What data standards should you apply to your data dictionary for each project? How does data integrity and liability play into your decisions for accessibility?
“Data is the new gold,” those are the first five words that appear on nearly every About Me section on social media. This is because data, when utilized correcty, becomes information; and information becomes valuable when paired with the right action. Thus, data is what influences how the future will unfold, how people think, and ultimately how people behave. One caveat to data is that it needs to be processed into something meaningful in order for us to extract utility from it. This sounds like an easy task, but because there is so much data being collected, stored, and processed every single second, the task of processing data into something useful is far more complex that how it sounds. Data, for the context of this article, can be best defined as the factual information that describes a thing. It be a quantitative description, like a measurement or statistic, or it can be an non-quantifible description, like the type of data along with the charactisitics of that type. As you can see, the process of making data meaningful can be quite complex. This is why data is typically organized in meaningful ways within tables constructed by rows and columns. However, due to the abundance of data, the tables used to organize the data now become complicated as they too grow in number and it type. Luckliy, data dictionaries were created to help mitigate the complexty of organzing tables that organize data.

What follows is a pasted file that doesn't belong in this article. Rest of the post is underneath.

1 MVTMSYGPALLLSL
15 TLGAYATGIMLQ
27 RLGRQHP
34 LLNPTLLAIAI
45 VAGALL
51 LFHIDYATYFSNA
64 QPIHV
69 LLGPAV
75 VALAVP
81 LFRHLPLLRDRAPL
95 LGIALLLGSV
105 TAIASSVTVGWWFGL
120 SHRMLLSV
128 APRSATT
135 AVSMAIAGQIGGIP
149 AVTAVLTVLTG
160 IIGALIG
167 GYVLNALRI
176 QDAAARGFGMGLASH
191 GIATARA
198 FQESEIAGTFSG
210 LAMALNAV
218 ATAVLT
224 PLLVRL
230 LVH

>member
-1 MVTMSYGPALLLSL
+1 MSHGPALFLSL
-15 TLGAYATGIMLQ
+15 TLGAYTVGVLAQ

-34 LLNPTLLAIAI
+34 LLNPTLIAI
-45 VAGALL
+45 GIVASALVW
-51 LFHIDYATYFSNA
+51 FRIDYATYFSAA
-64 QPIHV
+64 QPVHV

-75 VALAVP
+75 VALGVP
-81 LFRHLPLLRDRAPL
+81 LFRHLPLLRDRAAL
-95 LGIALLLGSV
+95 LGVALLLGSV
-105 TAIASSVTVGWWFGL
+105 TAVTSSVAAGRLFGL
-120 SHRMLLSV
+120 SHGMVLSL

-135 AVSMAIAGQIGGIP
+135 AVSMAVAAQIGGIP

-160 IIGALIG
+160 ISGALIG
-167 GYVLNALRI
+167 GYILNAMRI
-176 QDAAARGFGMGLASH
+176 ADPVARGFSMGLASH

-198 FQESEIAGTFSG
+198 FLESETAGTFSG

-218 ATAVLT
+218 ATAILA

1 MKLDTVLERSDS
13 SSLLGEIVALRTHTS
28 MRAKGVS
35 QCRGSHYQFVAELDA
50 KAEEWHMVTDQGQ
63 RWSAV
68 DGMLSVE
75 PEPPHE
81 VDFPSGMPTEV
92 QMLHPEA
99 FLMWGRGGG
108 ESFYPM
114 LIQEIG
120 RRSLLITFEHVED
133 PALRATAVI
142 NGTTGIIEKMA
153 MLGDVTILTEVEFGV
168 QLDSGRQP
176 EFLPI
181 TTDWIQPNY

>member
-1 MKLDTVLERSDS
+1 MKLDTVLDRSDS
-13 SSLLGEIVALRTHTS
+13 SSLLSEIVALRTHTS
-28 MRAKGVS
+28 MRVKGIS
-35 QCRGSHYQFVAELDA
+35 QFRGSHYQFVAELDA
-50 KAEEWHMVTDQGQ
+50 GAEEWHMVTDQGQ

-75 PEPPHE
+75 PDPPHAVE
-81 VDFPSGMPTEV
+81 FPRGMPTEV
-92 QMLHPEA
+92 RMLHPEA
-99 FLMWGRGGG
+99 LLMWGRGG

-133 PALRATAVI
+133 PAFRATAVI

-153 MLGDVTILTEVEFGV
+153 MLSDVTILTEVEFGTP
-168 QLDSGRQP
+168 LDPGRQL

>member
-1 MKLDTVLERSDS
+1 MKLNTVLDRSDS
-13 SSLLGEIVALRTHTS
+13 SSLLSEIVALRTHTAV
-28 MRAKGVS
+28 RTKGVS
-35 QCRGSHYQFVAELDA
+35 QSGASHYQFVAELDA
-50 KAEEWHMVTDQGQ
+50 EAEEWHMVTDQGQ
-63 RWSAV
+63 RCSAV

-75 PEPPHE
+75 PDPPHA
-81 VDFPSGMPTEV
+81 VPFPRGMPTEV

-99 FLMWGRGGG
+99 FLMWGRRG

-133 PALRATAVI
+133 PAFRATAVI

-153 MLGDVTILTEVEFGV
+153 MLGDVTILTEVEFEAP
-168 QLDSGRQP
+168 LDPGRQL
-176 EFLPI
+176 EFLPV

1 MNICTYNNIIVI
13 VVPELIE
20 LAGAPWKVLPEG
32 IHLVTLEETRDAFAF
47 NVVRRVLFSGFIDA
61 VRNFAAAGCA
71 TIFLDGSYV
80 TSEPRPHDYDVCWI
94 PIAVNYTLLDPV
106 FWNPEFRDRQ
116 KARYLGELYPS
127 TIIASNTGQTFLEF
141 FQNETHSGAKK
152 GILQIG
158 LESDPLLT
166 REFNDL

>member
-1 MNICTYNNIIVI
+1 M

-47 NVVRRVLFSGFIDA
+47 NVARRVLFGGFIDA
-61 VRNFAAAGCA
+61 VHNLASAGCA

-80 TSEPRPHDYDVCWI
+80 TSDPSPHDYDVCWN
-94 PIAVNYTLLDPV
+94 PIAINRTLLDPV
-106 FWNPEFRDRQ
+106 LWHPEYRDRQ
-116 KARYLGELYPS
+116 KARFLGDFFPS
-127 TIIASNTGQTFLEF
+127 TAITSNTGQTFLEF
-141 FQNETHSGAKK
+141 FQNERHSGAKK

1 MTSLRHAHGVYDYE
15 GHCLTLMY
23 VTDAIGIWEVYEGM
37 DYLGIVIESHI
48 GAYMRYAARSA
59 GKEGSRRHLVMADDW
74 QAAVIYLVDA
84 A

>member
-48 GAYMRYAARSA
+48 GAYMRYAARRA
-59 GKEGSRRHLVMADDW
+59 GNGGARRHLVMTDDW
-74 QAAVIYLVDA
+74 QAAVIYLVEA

A data dictionary is a tool that helps with explaining all of the attribute names and characteristics used for each piece of data, used within the tables of a system or collection of data. Think of data dictionaries as the metadata about the the data. The metadata of data helps describe what it is and helps in explaining how it how it can be used (Cornel et al, 2020). But before a data dictionary can be created, and even before data can be collected, organizational members need to have a shared understanding for the rules of engagement of data, also known as the data standards.
Data standards are the detailed and specific set of instructions that describe the minimum requirements for handling data within an organizaton. This is to ensure that organizational members have a shared understanding of how data is collected, processed, and used. This shared understanding helps maintain the integrity of data, while providing a system of accountability, as data standards should also define who has access to the data, along with the scope of their responsibilities (Geng, 2015).
In regards to project management, specifically in a software development project, in each phase and in different teams within a project, data will be handled differently. Therefore, as the the project manager, it’s in the project best interest to establish data standards the ensures the quality and integrity of data. Once these data standards are communicated and put in place, the project manager must enforce them. From these data standards, the data dictionary can be created relevant to the project and team. This further helps with communicating much more reliable and accurate information about the project and its progress.
Cornel, C., Morris, S., Corcket, K., Blewett, G. (2020). Database principles: Foundations of design, implementation, and managment. Cengage Learning. Apple Books.
Geng, H. (2021). Data Center handbook: Plan, design, and build operations of a smart data center (2nd Edition). Hoboken, NJ. John Wiley & Sons Inc.
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